Hundreds of revellers gathered in a packed Spanish sidestreet without face masks to celebrate a traditional festival, causing outrage at the lack of social distancing.
The startling scenes saw hundreds of people ignoring social distancing in the Ciutadella area of the Spanish Balearic Island of Menorca to celebrate the traditional Sant Joan (Saint John) parties.
The festivities take place every year on 23rd and 24th June but this year’s official celebrations had been cancelled as all official events are banned in the Balearic Islands until July.
However, in the footage, hundreds of revellers are seen cheering, crammed into the narrow street, with many not wearing face masks. A percussionist can be seen being pushed through the crowd on a bike at the end of the clip.
Another clip shows the revellers gathered around the door to the building where a traditional musician known as a fabioler asks for ‘permission’ to begin the festivities.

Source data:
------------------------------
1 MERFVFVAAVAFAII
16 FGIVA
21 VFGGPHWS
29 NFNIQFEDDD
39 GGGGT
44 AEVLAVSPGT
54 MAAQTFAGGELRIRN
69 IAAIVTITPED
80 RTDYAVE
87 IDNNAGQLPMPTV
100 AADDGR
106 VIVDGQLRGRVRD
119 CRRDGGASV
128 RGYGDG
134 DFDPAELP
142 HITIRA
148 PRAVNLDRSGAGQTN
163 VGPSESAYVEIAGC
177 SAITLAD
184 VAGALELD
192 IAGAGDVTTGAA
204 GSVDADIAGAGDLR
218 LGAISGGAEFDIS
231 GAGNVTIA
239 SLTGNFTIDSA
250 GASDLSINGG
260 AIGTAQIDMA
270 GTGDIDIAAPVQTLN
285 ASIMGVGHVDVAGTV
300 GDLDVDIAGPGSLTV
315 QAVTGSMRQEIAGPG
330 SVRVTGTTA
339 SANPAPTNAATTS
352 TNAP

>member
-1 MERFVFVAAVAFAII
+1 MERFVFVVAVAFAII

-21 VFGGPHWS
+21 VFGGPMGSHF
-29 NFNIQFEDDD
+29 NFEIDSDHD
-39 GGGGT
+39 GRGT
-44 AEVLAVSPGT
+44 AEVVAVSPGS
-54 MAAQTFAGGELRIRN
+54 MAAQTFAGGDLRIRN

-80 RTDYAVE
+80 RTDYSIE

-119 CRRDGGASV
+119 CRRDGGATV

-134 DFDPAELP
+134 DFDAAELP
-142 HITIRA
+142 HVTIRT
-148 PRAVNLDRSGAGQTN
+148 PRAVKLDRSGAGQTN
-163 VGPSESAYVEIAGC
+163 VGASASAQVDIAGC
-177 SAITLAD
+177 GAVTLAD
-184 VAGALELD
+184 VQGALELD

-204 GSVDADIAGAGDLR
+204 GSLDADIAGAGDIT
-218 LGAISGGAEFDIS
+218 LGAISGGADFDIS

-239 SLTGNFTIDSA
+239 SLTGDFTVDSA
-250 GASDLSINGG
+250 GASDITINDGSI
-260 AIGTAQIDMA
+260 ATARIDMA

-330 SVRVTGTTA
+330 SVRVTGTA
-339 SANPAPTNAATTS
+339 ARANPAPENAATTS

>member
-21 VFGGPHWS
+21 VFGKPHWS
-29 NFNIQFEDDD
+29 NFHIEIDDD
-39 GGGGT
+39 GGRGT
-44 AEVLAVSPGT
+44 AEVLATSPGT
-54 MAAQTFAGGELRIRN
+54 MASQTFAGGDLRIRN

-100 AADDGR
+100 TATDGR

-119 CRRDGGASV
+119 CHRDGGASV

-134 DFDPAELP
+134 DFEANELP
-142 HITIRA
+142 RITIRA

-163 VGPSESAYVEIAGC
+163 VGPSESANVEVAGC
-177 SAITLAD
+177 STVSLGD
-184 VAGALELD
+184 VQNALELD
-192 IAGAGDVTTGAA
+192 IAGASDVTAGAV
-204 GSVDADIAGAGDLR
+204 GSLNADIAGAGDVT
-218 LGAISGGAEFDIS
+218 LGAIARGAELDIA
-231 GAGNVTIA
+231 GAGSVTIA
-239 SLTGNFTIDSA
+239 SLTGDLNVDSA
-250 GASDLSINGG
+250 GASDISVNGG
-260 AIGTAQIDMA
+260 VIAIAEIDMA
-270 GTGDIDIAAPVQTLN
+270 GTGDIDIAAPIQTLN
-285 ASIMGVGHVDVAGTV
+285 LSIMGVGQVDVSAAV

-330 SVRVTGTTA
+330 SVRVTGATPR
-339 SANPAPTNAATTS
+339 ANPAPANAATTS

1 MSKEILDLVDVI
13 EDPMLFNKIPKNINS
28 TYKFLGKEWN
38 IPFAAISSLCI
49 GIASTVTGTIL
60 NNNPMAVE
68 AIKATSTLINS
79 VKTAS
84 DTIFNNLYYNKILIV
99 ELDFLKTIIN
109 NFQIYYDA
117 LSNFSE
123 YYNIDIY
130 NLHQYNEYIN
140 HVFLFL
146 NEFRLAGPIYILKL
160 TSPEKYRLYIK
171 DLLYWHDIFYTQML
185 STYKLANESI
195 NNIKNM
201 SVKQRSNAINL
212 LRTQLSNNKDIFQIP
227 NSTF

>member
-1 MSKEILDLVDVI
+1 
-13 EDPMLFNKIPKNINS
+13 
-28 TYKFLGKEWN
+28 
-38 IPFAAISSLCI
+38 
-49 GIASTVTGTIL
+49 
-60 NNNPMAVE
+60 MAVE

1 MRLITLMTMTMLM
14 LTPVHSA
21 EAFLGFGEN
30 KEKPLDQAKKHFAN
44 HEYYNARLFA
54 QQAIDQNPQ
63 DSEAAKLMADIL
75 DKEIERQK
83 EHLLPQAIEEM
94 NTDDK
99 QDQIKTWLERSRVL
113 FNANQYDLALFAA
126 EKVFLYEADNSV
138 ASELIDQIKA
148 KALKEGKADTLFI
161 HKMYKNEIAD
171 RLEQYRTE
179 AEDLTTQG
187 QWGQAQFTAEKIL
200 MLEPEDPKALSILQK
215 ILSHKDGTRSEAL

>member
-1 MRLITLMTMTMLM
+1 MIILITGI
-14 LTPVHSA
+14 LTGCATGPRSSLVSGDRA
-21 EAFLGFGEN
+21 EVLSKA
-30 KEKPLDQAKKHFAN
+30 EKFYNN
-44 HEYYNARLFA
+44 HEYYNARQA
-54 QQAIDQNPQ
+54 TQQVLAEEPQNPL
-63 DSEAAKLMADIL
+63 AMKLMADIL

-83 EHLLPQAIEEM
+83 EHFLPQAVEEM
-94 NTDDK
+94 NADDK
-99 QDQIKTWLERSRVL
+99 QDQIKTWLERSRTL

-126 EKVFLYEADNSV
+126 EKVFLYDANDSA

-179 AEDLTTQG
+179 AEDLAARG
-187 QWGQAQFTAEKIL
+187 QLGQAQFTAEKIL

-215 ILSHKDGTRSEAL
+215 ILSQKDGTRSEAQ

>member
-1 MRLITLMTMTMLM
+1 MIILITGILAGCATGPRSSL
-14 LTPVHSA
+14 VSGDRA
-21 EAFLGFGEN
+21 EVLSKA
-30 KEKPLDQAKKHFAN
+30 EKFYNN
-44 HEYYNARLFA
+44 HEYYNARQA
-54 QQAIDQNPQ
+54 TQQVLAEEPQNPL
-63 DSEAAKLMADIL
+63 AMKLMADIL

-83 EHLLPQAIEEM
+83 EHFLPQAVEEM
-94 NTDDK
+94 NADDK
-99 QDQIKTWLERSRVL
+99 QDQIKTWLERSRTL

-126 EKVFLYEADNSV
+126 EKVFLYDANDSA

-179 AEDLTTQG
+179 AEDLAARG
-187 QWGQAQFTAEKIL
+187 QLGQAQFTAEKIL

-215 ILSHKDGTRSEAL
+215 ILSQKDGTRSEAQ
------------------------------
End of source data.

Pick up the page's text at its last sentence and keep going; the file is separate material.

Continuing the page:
When the music begins, the crowd erupts into cheers and applause.
The local police confirmed they had received many calls from local residents angered with the situation. However, officers did not disperse the revellers, who they said left by themselves shortly after the musician began playing.
The Mayor of Ciutadella, Joana Gomila, had asked citizens to celebrate the traditional party in an “intimate” way with their families, urging residents to maintain social distancing and wear face masks.
Virtual activities have been organised for traditional parties in the Balearic Islands during the de-escalation of Spain’s coronavirus lockdown.
The Sant Joan festivities date back to the 14th century, with residents in Ciutadella making a pilgrimage to a hermitage built in honour of the saint.
It is unclear if any arrests were made or if anybody was sanctioned during the party. Face masks are obligatory for adults in Spain in public places where social distancing cannot be guaranteed.
According to the latest figures from the Johns Hopkins University, Spain has registered 246,752 cases of COVID-19 and 28,325 related deaths.